The electronic interaction between a single bond and an adjacent double bond is often called σ-π-conjugation (an older term for this is hyperconjugation), and the effect is often used to e.g. explain why more highly substituted carbocations are more stable than less substituted ones. This conjugation is more subtle in neutral molecules, but following my use of crystal structures to explore the so-called gauche effect (which originates from σ-σ-conjugation), I thought I would have a go here at seeing what the crystallographic evidence actually is for the σ-π-type.
The basic two molecules are shown above; in effect propene 1 and butene 2. The latter was in fact the topic of another post, in which I attempted to show that the close H…H contact in cis-butene (2.1Å) was in effect an unwelcome consequence of the σ-π-conjugation of any of the four “outward leaning” C-H bonds of the methyl groups acting as donors (red-blue below) overlapping with the similarly “outward leaning” π* orbital of the alkene (purple-orange below; blue and purple overlap positively).
- The search defines an alkene, bearing two cis-substituents each with at least one C-H bond. The substituents are both sp3 carbon, and the attachment bond to the alkene is defined as acyclic
- The H…H distance uses normalised terminal hydrogen positions (to try to correct for the normally over-short C-H bond lengths found by X-ray).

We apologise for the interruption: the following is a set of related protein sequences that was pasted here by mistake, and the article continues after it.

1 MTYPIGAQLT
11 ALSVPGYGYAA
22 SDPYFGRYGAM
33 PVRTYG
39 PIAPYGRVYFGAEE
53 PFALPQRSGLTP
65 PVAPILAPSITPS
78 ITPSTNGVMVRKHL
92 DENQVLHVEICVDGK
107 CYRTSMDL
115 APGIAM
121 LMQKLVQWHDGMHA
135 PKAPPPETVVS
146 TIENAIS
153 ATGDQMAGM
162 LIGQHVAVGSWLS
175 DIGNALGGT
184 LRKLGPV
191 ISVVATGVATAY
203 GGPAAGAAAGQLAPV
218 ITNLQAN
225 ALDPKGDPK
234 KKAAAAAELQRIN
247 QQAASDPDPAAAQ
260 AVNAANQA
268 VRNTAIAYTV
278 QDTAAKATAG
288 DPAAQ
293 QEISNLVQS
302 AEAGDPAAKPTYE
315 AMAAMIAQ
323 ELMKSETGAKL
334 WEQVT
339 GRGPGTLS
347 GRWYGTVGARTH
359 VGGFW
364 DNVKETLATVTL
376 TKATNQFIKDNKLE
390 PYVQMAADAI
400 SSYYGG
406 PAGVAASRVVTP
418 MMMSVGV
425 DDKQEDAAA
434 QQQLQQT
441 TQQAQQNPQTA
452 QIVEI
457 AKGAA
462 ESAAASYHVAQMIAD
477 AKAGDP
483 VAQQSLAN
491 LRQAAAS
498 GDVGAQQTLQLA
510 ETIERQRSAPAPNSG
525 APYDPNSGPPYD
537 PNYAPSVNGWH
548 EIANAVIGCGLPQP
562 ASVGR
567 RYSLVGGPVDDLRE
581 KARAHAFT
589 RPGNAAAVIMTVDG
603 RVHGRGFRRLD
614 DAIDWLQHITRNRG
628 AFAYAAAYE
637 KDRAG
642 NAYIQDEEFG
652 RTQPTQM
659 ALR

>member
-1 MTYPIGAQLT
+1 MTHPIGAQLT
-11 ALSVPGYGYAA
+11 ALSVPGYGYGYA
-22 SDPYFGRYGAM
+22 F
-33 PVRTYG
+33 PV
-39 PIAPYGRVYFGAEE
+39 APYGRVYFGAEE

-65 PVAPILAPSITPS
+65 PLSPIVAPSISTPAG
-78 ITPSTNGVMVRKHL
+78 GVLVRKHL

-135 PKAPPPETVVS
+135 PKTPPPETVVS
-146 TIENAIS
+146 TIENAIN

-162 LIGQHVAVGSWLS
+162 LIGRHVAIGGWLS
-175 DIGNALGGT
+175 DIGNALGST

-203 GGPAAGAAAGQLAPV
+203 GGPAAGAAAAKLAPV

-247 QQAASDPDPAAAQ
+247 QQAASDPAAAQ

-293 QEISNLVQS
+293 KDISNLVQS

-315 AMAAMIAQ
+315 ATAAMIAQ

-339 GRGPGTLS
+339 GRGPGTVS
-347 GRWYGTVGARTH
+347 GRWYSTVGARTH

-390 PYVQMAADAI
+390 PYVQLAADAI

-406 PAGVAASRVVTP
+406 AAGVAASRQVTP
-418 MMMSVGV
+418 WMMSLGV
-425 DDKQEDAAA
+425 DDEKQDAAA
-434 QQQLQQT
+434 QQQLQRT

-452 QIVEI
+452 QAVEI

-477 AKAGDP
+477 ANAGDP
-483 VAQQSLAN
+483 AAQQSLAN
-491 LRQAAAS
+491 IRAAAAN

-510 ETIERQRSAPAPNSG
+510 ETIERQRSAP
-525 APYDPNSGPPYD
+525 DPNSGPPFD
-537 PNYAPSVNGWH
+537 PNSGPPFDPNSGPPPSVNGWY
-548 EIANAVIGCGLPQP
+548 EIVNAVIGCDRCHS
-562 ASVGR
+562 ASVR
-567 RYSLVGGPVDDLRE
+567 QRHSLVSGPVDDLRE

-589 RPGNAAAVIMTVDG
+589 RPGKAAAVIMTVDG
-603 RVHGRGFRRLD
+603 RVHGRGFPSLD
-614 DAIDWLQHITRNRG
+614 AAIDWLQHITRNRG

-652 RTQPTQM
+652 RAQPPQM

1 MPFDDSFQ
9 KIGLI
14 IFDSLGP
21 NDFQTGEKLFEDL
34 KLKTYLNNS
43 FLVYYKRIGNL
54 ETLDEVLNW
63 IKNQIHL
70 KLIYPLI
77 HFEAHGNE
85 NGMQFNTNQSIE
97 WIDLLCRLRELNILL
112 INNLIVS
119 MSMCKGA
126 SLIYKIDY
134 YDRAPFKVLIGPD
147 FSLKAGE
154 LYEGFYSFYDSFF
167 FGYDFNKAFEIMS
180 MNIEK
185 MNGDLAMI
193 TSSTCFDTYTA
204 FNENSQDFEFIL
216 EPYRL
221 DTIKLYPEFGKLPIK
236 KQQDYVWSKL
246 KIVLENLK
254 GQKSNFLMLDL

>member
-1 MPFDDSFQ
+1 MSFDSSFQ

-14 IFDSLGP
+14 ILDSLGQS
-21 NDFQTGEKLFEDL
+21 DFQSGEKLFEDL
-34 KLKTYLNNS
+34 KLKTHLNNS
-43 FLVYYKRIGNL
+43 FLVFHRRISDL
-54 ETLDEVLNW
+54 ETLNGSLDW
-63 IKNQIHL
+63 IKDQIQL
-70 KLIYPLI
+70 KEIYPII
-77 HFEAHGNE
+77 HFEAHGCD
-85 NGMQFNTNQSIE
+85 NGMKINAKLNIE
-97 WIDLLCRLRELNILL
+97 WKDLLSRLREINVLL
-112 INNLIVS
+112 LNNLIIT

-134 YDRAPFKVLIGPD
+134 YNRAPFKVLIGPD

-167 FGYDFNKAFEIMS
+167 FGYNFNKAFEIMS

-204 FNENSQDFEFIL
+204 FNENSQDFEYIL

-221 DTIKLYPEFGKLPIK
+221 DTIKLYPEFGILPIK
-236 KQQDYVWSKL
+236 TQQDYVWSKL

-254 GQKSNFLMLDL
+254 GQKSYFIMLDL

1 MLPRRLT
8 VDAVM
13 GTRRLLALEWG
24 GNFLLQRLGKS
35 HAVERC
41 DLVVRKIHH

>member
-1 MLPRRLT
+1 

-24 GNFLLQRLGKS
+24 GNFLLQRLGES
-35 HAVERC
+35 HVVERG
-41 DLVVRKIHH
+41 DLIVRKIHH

- Other constraints were R factor
I should qualify all of this by reminding that hydrogen positions in crystal structures are notoriously prone to errors. Nevertheless, with 624 hits using the above search, one might hope for statistical significance of a real effect.
For this sample, the most frequent H…H distance emerged as 2.1Å. This can only result from having the C-H bonds lie coplanar with the C=C alkene, as is shown above. The value is also remarkably close to the H…H distance for cis-butene itself (both computationally and as determined using electron diffraction). This does I feel provide a strong indication that σ-π-conjugation is manifesting in these systems.
Re-defining the search for propenes 1 as above gives 1656 hits, with a maximum in the distribution at 2.35Å corresponding to a syn-orientation of the C=C and the C-H bonds. The smaller maximum at about 2.75Å arises from a gauche-orientation between the C=C and C-H (in effect you have to halve this number, since there are twice as many possibilities for this to occur than for the syn). The “inward leaning” gauche C-H bond overlaps less well with the “outward leaning” π* orbital of the alkene.
These aspects are perhaps better seen in the orbital overlaps shown below.
I will follow-up this theme with esters and amides next.
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